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Discussion Starter · #1 ·
Posting for the first time here after years of reading threads, thanks for this 'rabbit hole' of amazing information!

I've been researching Buescher TT sopranos with an eye toward getting one, and was hoping to sort one thing out: there seems to be a general consensus that the late 20s version (series 3 or 4) is superior, largely due to changes to the G# key and palm keys. My question is, are there discernible sonic differences or other notable differences in build that those familiar with these horns have experienced? I heard somewhere that after the G# key change the build also changed slightly in a way that supported a 'bigger' sound better suited to jazz playing versus classical, but I haven't been able to verify this. So, aside from the mentioned key differences would a 1925 version sound and feel tangibly different than a 1926/27 version? I would love to hear folks' thoughts on this, if anyone has experience with multiple eras of these sopranos. Thanks
 

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Generally, the newer the better. I tend to go with the roller G# (III or IV) as they are not a lot more expensive. I have one in silver for under $1,000 and you can usually pick up a series II for under $700.
 

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I play a curved Buescher soprano that is one of the ones made in the teens, keyed up only to high Eb with a G# pearl. I compared it side by side with a later straight model with all the bells and whistles. So long as I pointed the straight one at the wall a couple feet away, it sounded exactly like my curved model. Same flavor. Same vibe.

There's nothing wrong with the earlier models, and they can be had for a discount if you can live with their limited/different keywork.
 

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Discussion Starter · #4 ·
Generally, the newer the better. I tend to go with the roller G# (III or IV) as they are not a lot more expensive. I have one in silver for under $1,000 and you can usually pick up a series II for under $700.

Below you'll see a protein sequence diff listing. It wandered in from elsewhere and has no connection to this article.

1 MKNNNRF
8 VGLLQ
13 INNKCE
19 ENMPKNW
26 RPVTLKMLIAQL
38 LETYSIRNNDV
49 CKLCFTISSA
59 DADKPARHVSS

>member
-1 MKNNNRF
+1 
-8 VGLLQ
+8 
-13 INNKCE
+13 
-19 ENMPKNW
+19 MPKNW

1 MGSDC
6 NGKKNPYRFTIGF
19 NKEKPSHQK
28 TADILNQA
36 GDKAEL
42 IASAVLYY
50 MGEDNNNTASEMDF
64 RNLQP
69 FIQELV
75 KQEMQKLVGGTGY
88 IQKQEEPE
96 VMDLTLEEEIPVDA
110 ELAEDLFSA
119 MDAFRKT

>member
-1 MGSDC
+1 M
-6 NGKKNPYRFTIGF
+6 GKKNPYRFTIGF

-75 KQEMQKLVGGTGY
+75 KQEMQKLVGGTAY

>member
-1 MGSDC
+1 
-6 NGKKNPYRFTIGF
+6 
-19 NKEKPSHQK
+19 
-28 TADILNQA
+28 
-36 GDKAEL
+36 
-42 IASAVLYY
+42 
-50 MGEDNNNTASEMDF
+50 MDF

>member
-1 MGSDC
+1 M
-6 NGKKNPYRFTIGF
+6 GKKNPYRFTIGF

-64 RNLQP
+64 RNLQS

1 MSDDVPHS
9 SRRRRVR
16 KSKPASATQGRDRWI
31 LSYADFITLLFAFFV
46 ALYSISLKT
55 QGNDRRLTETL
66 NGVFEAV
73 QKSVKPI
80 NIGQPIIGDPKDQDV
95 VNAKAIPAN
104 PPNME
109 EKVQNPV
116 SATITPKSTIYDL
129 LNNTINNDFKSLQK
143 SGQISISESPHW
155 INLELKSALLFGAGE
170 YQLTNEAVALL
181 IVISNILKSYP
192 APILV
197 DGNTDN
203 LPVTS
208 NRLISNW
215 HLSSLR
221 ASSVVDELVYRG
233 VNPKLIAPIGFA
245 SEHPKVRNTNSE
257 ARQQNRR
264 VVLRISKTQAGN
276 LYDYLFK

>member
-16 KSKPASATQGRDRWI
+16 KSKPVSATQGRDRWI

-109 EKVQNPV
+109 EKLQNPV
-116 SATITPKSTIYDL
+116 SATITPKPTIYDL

Thank you Bruce, I'll PM you.
 

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Discussion Starter · #5 ·
I play a curved Buescher soprano that is one of the ones made in the teens, keyed up only to high Eb with a G# pearl. I compared it side by side with a later straight model with all the bells and whistles. So long as I pointed the straight one at the wall a couple feet away, it sounded exactly like my curved model. Same flavor. Same vibe.

There's nothing wrong with the earlier models, and they can be had for a discount if you can live with their limited/different keywork.
Ah interesting! Thanks for your feedback Grumps. I've read your similar comments elsewhere about your experience with sonic similarities between a straight model pointed at the wall and a curved model, but it's especially interesting to hear in the context of this discussion of different models.
 

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I can also recommend Bruce if you're in the market. I had a particular need for a soprano not too long ago and he went above and beyond. Great horn.
 

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Are you looking for a horn specifically for classical/concert playing? If so, I'd be happy to offer any insight I had. A lot of your experience with any old sopranos is going to come down to mouthpiece and setup so have a great tech handy.
 

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Well, when I repadded my TT soprano, I ordered the Buescher pad set from Music Medic and one (or maybe two) pads weren't the right size. That tells me that there was at least a change in tone hole size for one or two holes, between the instrument(s) they measured to build the pad set, and the one I own.
 

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Discussion Starter · #9 ·
Are you looking for a horn specifically for classical/concert playing? If so, I'd be happy to offer any insight I had. A lot of your experience with any old sopranos is going to come down to mouthpiece and setup so have a great tech handy.
Thanks rascherian. In my own case I'd like something that could sound great and full playing lead on an expressive Ellington ballad as well as a jazz combo or modern band/ensemble, not so much straight up classical... this is sort of a funny reference but kind of like if Ben Webster had played soprano, what that might sound like. I know that all has a lot has to do with setup, as you've mentioned, and I'm definitely interested to learn more about that as well. For purposes of this discussion post I was curious more specifically about the sound comparison of the horns themselves, since I haven't seen much about that discussed elsewhere. Maybe any differences in build don't ultimately matter much sonically, and that's the answer... But I wanted to explore that here with you all, so thanks for these insights :)